Berry Brosi

Berry Brosi
Associate Professor
Department of Biology

Bee declines are of enormous societal relevance given the central role of bees as pollinators in both natural ecosystems as well as the human agricultural enterprise.  The goal of my research program is to understand the causes and implications of bee declines, for both native bees as well as managed honey bees.

Our work addresses topics such as the effects of land-use change on bee communities; the impacts of bee species losses on plant pollination in diverse natural communities; the conservation and landscape genetics of bees; and understanding and managing disease threats in bees.

We use a range of scientific approaches including comparative and manipulative field studies, controlled laboratory experiments, mathematical modeling, population genetics, stable isotope studies, and GIS and remote sensing. Our research is funded by the National Science Foundation and the US Department of Agriculture.

Brosi in the field


Stanford University; Palo Alto, CA
September 2002 – October 2006
PhD; Biological Sciences
Advisor: Gretchen C. Daily

Yale University; New Haven, CT
August 1998 – May 2000
MSc; Environmental Science

Wesleyan University; Middletown, CT
September 1991 – May 1996
Bachelor of Arts; Biology, Studio Arts


ENVS 260: Quantitative Methods in Environmental Studies

The foundational statistics course for undergraduate Environmental Studies majors at Emory

ENVS 444: Ecosystems of the Southeastern USE

Co-taught with Tony Martin. A field ecology and geology course with great field trips.

ENVS 385/IBS 500: Landscape and Spatial Ecology

A seminar for graduate students and advanced undergraduates on spatial pattern and process in ecology with a quantitative focus.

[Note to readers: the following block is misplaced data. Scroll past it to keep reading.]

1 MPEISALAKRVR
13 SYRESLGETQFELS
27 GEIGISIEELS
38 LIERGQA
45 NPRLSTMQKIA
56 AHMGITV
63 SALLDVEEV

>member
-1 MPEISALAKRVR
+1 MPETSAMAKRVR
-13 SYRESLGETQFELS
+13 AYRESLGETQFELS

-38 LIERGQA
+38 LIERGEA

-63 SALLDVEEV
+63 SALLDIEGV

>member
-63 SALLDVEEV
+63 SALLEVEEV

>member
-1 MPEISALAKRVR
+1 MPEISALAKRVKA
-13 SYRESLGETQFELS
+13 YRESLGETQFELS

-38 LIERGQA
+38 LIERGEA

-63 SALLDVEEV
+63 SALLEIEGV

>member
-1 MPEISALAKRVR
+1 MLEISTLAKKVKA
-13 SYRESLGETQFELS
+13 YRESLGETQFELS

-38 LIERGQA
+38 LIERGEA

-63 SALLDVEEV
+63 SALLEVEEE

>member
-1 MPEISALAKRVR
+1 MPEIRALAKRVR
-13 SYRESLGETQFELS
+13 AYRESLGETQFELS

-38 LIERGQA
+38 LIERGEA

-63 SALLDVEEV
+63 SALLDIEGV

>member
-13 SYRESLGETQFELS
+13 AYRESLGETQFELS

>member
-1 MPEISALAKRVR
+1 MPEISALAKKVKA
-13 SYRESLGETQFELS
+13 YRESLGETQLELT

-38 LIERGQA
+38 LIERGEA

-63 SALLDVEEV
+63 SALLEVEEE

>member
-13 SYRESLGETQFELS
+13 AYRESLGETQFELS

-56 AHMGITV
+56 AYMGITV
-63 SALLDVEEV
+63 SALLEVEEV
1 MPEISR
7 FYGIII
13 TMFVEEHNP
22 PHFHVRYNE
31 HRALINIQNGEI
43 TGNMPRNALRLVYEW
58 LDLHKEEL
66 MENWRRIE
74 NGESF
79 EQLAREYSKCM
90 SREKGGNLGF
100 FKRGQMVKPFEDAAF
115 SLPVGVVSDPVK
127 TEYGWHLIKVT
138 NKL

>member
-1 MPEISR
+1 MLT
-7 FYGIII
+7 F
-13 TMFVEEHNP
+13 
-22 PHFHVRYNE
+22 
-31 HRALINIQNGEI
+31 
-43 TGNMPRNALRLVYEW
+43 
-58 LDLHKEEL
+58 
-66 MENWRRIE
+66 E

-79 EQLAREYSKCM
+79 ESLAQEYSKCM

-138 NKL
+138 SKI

IBS 595: Ecology

A general ecology course for graduate students with a quantitative and modeling focus. Dr. Brosi teaches the components on metapopulation biology, biodiversity, and community ecology.

Selected Publications

Bewick, S., B.J. Brosi, and P.R. Armsworth. 2013. Competition causes secondary extinctions in plant-pollinator networks. Oikos 122: 1710–1719.

Briggs, H.M., I. Perfecto, and B.J. Brosi. 2013. The role of the agricultural matrix: coffee management and euglossine bee (Hymenoptera: Apidae: Euglossini) communities in southern Mexico. Environmental Entomology 42(6): 1210-1217.

Brosi BJ, Briggs HM (2013) Single pollinator species losses reduce floral fidelity and plant reproductive function. PNAS 110(32): 13044-13048.

Brosi BJ, Biber, EGN (2012) Citizen Involvement in the US Endangered Species Act. Science 37(6096): 802-803.

Brosi BJ (2009) The effects of forest fragmentation on euglossine bee communities (Hymenoptera: Apidae: Euglossini). Biological Conservation 142: 414-423.

Brosi BJ, Daily GC, Shih TM, Oviedo F, Durán G (2008) The effects of forest fragmentation on bee communities in tropical countryside. Journal of Applied Ecology 45(3): 773-783.